Cover

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Contents

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Acknowledgments

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pp. ix-xi

More than two decades have passed since my first visit to India in 1985, and over that time the cultural, political, and economic stakes in “tradition”—its definition, ownership, mediation—have sharpened. The questions I explore in this book arose within this ferment, prodded as much by the reflectivity associated with India’s fiftieth anniversary of independence...

Note on Transliteration and Pseudonyms

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p. xii

Abbreviations

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p. xiii

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1. Making the Past in a Global Present: Chennai’s New Heritage

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pp. 1-16

News of the Indian Ocean tsunami flashes on my computer screen. Almost real-time images of confusion and agony appear in short order. I see women searching for missing children and battered fishing boats run aground. Soon, bloated corpses will be nudged to shore. After trying unsuccessfully to telephone, I rely (again) on the promises of electronic...

Part 1. The Formal City and Its Pasts

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p. 17

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2. Governing the Past: Chennai’s Histories

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pp. 19-55

Jet-lagged and diffident, I slumped in the seat of the “deluxe A-C coach” that carried me and thirty-odd other passengers from the government tourism office on Anna Salai, the main commercial thoroughfare of Madras.1 It was October 7, 1985, and I had arrived only a few days earlier in the city still known officially as “Madras.” It was my first visit to India...

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3. Memory, Mourning, and Politics

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pp. 56-81

The day is clear and unseasonably cool. Like the other women on my street, I am preparing the day’s meal—mōrkuḷampu, racam, poriyal, and, of course, rice.1 My own bodily clock and appetites have shifted over the months that I have been in India, and I have come to crave a mid-morning meal of this sort. That it is Christmas eve barely registers, certainly not in...

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4. Modernity Remembered: Temples, Publicity, and Heritage

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pp. 82-118

Accounts like this one, celebrating serendipitous encounters between urban travelers and old temples, appear regularly in the “Heritage” column carried by the Chennai edition of The Hindu, an English-language daily founded in 1878. Written for The Hindu’s urban and transnational readership, these stories assert the presence of the ancient in the midst...

Part 2. Restructured Memories

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p. 119

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5. Consuming the Past: Tourism’s Cultural Economies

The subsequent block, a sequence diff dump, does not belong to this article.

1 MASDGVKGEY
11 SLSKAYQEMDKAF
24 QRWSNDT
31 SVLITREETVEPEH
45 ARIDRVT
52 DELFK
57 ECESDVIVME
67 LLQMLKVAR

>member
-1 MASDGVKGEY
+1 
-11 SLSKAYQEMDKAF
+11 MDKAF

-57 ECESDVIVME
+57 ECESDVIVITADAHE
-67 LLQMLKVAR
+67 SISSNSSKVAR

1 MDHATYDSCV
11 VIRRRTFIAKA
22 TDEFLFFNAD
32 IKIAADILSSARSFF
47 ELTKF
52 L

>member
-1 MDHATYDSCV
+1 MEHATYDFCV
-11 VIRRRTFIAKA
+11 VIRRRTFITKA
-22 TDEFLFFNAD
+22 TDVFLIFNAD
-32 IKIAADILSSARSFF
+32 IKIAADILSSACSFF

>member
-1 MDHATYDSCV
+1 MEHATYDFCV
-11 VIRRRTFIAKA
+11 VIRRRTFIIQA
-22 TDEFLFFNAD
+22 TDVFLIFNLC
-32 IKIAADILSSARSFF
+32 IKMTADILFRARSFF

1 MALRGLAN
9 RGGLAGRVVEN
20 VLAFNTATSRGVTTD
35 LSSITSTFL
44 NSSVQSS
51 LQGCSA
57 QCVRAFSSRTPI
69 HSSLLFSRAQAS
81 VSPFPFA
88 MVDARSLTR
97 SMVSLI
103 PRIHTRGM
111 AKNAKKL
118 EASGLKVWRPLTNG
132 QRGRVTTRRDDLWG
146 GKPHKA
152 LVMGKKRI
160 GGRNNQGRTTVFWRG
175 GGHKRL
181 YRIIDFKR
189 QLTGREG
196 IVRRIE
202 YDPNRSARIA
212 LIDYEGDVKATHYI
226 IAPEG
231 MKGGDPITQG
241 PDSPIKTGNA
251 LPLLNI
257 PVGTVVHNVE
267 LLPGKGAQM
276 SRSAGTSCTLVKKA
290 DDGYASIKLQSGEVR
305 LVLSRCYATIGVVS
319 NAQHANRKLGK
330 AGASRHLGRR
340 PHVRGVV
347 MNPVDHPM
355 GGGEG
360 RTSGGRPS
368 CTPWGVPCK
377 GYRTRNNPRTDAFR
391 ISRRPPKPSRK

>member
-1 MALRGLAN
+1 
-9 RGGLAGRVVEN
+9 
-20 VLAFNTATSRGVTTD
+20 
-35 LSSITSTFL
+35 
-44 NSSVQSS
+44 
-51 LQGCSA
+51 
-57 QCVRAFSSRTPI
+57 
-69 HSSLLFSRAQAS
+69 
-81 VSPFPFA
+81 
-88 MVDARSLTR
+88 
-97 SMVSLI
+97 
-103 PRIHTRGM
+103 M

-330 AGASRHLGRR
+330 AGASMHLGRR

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pp. 121-146

Thus read the flyer I picked up at Kanchi Kudil. News of the toilet traveled by word of mouth, too. Before the “heritage house” had opened to the public, I had heard of it from friends who emphasized its facilities and praised the forethought of the house’s owner. Toilets, not just Kanchi Kudil’s, figure in many conversations and articles about tourism...

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6. Recollecting the Rural in Suburban Chennai

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pp. 147-178

Nothing but a small sign, tinted in earth tones, announces that you have reached the entry of DakshinaChitra, a cultural center dedicated to the re-creation of southern India’s premodern rural lifeways. The center, situated thirty kilometers south of Chennai, would be easy to miss, especially if you were distracted by the bold signage and amplified pop music...

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7. The Village as Vernacular Cosmopolis

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pp. 179-203

Google the term “Kuthambakkam,” and in a tenth of a second links to 599 postings from news sources, organization Web sites, and Web blogs appear.1 Visits to these sites reveal Kuthambakkam, a village of about five thousand that lies about thirty kilometers west of Chennai, to be one of Tamil Nadu’s “model villages,” selected for participation in a multi-sectoral...

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8. Conclusion: “How Many Museums Can One Have?”

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pp. 204-212

“Anita” posed that question during a conversation with me about Tamil Nadu’s recently mooted Heritage Act. An architect and a member of INTACH’s Chennai chapter, Anita was exasperated by the ways that some in that organization viewed preservation. “Whom does it benefit?” she asked, referring to activities such as the listing and conservation...

Notes

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pp. 213-256

Bibliography

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pp. 257-270

Index

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pp. 271-277